How to post code problems
    How to Post Performance Problems
    Create a Tally Function (fnTally)

  • Abrar Ahmad_

    SSCarpal Tunnel

    Points: 4222

    Jeff Moden wrote:

    Abrar Ahmad_ wrote:

    Yes, a Deep Dive thread!

    Do you can also comment of PAD_INDEX settings in this all POC discussion? Currently in either fill factor settings your script is setting PAD_INDEX=OFF .

    And please correct; in overall POC the Fill factor on average laid on 95%+ for concerned indexes?

    Thanks,

    Since you pinged me on this with a PM, I have to ask, who are you asking?  The author of this article or me?

    As for my thoughts on the subject of PAD_INDEX, while padding the intermediate levels of a B-Tree Index can help reduce page splits, it pales in comparison to preventing page splits in the leaf level, which would also prevent page splits in the intermediate levels.

    I'll let the author of the article explain the apparent "Fill factor on average laid on 95%+ for concerned indexes" queestion because I'll say "It Depends" entirely on the insert/update pattern and I follow much different methodologies.  For example, a 95%+ Fill Factor for GUIDs will probably not be the way to go but is absolutely the way to go for ever-increasing keyed indexes with the caveat that it won't prevent bad page splits during expansive updates.  Even setting a FILL FACTOR of 50% won't prevent page splits if the expansive updates are made on the most recent data inserted prior to the index being rebuilt.

    🙂

    Actually just went through from your earlier comments in this thread and following article with your astonishing presentation

    https://www.sqlsaturday.com/830/Sessions/Details.aspx?name=black-arts-index-maintenance-1-how-the-best-practice-methods-are-silently-killing-performance&sid=88238

    Thank you for your valuable feedback!

     

  • Mike Byrd

    Ten Centuries

    Points: 1303

    You are correct in asking about PAD_INDEX setting.  While I was still in the experimental and analysis part of this project I was trying to keep minimal variations on what I was seeing.  But I did still see page splits in the intermediate levels (especially in my other article: https://www.sqlservercentral.com/articles/how-bad-are-bad-page-splits). Kimberly Tripp posted on this at https://www.sqlskills.com/blogskimberly/msdn-webcast-qa-index-defrag-best-practices-fragmentation-questions-part-i/. From that post she suggests " PAD_INDEX is not needed unless you have extremely unbalanced activity and are unable to rebalance the tree (meaning you need to achieve high availability)."  I never did see very many bad page splits at the intermediate level and for now am content to leave as is.  However, there may be conditions where it may be necessary.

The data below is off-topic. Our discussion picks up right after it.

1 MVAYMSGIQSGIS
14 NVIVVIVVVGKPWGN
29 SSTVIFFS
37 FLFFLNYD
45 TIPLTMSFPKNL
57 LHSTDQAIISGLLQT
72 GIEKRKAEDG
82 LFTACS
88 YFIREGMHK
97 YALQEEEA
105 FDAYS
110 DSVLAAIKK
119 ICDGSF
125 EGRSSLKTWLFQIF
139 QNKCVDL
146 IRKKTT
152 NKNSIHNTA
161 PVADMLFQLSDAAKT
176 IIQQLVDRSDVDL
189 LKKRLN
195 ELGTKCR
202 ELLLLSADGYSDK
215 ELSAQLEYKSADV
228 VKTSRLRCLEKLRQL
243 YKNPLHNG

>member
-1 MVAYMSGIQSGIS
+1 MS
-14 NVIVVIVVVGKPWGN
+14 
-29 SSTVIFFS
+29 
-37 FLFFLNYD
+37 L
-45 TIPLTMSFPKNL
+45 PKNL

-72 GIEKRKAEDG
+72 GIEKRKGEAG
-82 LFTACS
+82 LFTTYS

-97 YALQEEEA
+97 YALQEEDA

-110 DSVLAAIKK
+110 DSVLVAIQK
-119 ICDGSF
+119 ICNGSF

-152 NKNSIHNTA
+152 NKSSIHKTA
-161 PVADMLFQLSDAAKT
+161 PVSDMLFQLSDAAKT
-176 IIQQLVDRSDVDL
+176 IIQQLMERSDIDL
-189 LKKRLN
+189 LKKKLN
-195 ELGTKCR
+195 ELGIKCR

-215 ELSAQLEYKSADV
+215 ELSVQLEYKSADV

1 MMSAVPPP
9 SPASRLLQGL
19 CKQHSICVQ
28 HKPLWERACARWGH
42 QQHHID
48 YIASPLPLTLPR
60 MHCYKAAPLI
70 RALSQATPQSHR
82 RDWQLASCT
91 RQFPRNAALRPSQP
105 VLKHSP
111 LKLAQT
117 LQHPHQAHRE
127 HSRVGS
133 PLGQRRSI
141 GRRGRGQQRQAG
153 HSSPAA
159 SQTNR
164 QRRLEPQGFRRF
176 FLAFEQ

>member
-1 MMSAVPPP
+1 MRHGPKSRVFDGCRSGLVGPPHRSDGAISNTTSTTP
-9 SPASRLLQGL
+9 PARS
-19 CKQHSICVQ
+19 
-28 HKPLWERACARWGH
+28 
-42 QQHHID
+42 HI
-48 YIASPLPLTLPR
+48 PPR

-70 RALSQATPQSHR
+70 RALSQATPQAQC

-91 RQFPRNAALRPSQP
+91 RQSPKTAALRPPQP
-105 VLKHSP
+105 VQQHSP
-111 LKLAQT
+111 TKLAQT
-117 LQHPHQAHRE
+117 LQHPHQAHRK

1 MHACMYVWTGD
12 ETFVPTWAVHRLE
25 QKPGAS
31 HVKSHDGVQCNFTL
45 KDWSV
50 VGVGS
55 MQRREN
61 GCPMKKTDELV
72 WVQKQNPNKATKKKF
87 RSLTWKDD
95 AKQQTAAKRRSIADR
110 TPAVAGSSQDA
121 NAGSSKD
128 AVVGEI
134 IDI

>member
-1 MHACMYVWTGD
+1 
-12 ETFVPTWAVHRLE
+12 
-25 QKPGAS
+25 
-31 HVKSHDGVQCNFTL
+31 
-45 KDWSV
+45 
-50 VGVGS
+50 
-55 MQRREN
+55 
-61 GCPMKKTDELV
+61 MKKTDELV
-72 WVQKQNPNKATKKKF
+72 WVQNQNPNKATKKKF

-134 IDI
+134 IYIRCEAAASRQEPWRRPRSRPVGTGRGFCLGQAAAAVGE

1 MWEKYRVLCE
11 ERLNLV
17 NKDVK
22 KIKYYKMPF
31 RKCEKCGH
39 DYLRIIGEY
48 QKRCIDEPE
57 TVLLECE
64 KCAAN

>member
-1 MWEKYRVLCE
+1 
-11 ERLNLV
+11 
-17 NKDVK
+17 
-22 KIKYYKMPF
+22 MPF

I'm not sure what you are asking "And please correct; in overall POC the Fill factor on average laid on 95%+ for concerned indexes?"  All indexes had a fill factor = 100% when I started.  The code then adjusted on a daily basis to collect subsequent parametrics on bad page splits and fragmentation.

    The code for the SQL Agent job is still evolving.  Attached is latest code as of 2/10/2020.

    Mike

     

    • This reply was modified 4 months, 4 weeks ago by  Mike Byrd.
    Attachments:
    You must be logged in to view attached files.

    Mike Byrd

  • Mike Byrd

    Ten Centuries

    Points: 1303

    I continue to be amazed by the overall reduction in wait times (from DPA free) for the production database.  There are still spikes and sometimes short plateaus, but overall during the day the whole database wait times are hovering in the 200-300 second range over 10 minutes (this is with 32 logical processors).  What is amazing to me is that since early last fall I've only gotten 2 calls (during non-business hours) for slowness and both could be attributed to stored procedure recompiles with the wrong query plan (we are still on SS2012 🙁    ).

    Mike Byrd

  • Abrar Ahmad_

    SSCarpal Tunnel

    Points: 4222

    Mike Byrd wrote:

    You are correct in asking about PAD_INDEX setting.  While I was still in the experimental and analysis part of this project I was trying to keep minimal variations on what I was seeing.  But I did still see page splits in the intermediate levels (especially in my other article: https://www.sqlservercentral.com/articles/how-bad-are-bad-page-splits). Kimberly Tripp posted on this at https://www.sqlskills.com/blogskimberly/msdn-webcast-qa-index-defrag-best-practices-fragmentation-questions-part-i/. From that post she suggests " PAD_INDEX is not needed unless you have extremely unbalanced activity and are unable to rebalance the tree (meaning you need to achieve high availability)."  I never did see very many bad page splits at the intermediate level and for now am content to leave as is.  However, there may be conditions where it may be necessary.

    I'm not sure what you are asking "And please correct; in overall POC the Fill factor on average laid on 95%+ for concerned indexes?"  All indexes had a fill factor = 100% when I started.  The code then adjusted on a daily basis to collect subsequent parametrics on bad page splits and fragmentation.

    The code for the SQL Agent job is still evolving.  Attached is latest code as of 2/10/2020.

    Mike

    Mike; No doubt good answer.

    But I wonder that we are still referring to some master articles written in way back 2004. Do the advancements in IO/Storage , CPUs threading controls and especially the DBMS; do the problems still remained same as of earlier period?

    🙂 do we need to reinvent the wheel???? 😀

    Practically; we are sitting on new streamlined servers but still bottlenecked in spikes; from no-where or at whatever time? 🙂

    Thank You!

     

Viewing 12 posts - 1 through 12 (of 12 total)

You must be logged in to reply to this topic. Login to reply